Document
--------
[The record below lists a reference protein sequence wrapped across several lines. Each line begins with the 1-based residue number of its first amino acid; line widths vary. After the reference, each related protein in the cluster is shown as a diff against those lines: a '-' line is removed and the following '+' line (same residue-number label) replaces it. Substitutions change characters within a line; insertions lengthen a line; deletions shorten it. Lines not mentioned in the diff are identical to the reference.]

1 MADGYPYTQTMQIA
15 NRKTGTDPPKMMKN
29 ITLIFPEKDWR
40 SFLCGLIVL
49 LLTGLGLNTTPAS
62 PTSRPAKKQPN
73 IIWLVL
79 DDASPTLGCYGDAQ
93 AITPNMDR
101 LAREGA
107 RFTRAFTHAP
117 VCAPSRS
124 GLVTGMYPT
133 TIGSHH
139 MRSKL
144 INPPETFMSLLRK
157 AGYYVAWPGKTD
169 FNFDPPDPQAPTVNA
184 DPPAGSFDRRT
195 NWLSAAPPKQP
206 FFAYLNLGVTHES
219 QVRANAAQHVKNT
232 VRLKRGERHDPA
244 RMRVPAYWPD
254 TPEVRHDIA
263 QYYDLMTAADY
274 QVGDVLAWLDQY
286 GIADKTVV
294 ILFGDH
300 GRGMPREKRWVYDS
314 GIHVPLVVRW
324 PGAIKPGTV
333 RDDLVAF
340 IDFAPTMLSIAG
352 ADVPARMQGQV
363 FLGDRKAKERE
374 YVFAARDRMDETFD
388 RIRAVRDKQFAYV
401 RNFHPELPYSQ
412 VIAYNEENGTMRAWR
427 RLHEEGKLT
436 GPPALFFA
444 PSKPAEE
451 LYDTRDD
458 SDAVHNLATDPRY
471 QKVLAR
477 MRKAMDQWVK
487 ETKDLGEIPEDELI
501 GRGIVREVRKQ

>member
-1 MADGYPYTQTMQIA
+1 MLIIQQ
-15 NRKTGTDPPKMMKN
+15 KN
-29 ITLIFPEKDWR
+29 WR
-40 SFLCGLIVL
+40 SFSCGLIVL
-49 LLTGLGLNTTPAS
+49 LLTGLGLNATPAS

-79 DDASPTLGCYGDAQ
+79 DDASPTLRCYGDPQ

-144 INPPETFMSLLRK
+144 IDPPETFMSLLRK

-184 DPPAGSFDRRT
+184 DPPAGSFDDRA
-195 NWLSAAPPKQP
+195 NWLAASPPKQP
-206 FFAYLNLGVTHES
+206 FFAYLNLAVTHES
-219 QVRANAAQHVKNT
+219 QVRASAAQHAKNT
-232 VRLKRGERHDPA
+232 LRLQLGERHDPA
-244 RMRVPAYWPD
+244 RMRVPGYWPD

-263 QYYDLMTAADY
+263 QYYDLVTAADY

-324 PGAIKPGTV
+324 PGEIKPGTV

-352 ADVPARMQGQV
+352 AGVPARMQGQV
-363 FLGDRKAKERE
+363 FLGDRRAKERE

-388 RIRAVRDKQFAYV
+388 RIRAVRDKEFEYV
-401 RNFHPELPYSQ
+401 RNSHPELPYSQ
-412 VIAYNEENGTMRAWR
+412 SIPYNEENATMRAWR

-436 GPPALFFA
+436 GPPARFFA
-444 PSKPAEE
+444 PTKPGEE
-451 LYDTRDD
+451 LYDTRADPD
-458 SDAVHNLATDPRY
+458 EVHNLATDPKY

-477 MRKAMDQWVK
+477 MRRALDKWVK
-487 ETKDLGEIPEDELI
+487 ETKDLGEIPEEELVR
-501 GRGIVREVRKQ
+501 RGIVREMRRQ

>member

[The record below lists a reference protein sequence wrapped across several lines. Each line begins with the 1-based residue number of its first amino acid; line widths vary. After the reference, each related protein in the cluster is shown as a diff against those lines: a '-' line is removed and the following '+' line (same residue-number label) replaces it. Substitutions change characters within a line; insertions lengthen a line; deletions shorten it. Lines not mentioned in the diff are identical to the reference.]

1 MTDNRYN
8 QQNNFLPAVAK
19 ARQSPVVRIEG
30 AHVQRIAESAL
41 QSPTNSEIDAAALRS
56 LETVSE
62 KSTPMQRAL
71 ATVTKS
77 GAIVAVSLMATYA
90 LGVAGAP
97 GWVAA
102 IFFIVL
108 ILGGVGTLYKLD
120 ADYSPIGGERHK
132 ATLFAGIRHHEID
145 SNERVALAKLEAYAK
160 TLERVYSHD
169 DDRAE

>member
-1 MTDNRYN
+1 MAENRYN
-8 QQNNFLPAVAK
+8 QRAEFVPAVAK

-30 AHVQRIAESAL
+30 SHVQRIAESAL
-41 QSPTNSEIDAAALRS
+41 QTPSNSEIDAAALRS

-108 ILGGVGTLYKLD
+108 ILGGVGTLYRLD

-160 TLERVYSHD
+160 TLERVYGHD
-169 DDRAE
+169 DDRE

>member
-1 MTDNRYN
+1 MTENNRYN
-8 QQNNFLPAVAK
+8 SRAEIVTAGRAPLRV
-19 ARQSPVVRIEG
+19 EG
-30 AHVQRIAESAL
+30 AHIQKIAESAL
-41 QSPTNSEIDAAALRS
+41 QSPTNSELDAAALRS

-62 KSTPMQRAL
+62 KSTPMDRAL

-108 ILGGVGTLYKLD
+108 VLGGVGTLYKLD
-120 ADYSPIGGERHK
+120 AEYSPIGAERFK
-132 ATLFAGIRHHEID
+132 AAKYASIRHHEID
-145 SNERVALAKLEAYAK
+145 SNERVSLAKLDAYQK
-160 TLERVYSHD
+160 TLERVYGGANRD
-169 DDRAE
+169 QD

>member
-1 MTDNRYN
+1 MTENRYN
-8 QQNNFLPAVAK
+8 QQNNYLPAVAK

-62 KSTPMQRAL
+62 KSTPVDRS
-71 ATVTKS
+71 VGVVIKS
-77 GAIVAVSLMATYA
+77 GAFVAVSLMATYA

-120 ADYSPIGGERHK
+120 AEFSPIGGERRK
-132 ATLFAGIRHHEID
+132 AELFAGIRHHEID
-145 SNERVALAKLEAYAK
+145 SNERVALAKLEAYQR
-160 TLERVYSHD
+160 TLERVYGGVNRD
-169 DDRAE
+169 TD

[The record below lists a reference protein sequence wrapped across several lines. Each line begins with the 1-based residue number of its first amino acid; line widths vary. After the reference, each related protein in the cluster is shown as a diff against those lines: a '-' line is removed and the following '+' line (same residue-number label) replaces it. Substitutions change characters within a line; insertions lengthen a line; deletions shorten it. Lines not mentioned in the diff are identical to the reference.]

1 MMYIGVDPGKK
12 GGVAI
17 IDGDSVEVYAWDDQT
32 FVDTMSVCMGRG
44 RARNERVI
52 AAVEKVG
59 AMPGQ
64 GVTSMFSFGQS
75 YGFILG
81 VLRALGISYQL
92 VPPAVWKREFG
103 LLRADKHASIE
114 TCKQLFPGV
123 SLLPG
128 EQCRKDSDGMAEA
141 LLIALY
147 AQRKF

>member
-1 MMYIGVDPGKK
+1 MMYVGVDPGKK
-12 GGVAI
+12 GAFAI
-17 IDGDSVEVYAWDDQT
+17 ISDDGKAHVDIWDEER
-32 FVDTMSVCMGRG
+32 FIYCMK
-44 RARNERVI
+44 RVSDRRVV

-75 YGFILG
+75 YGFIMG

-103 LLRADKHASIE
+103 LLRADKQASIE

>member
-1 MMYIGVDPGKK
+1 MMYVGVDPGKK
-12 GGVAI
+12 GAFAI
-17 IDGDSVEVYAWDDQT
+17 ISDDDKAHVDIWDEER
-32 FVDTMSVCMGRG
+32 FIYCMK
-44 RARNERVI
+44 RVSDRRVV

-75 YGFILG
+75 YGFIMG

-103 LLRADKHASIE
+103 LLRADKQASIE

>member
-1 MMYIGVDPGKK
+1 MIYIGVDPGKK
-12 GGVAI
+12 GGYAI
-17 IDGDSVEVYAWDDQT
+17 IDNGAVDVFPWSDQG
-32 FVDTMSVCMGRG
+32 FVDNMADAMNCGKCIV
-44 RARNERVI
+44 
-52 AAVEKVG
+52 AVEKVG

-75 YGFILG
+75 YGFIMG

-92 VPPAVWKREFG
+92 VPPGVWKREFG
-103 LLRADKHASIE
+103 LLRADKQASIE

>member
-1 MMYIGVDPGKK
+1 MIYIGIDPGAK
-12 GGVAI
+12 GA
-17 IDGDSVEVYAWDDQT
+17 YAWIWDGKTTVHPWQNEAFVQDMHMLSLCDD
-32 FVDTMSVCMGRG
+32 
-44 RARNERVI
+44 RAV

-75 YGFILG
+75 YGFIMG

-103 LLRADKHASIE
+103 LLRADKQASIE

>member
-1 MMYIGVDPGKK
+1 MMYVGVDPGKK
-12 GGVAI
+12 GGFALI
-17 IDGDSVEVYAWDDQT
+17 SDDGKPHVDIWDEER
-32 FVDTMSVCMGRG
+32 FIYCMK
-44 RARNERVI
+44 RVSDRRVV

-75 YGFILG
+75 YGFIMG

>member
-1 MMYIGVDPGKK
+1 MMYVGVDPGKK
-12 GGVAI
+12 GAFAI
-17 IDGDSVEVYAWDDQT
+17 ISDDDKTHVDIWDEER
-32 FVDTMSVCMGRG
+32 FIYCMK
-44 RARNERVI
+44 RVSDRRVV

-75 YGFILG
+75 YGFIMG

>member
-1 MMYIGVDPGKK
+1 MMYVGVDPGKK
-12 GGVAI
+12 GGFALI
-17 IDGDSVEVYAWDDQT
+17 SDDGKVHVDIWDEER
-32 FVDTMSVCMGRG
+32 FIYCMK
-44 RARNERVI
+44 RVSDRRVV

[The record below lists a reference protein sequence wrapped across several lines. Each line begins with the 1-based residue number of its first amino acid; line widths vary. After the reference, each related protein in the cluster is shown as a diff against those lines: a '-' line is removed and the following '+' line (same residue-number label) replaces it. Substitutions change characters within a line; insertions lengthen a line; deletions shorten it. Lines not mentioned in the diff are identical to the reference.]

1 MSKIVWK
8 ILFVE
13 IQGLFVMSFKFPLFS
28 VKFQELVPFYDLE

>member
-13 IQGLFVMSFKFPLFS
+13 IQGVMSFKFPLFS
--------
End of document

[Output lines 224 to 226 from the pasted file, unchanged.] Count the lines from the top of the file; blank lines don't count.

+12 GAFAI
-17 IDGDSVEVYAWDDQT
+17 ISDDDKAHVDIWDEER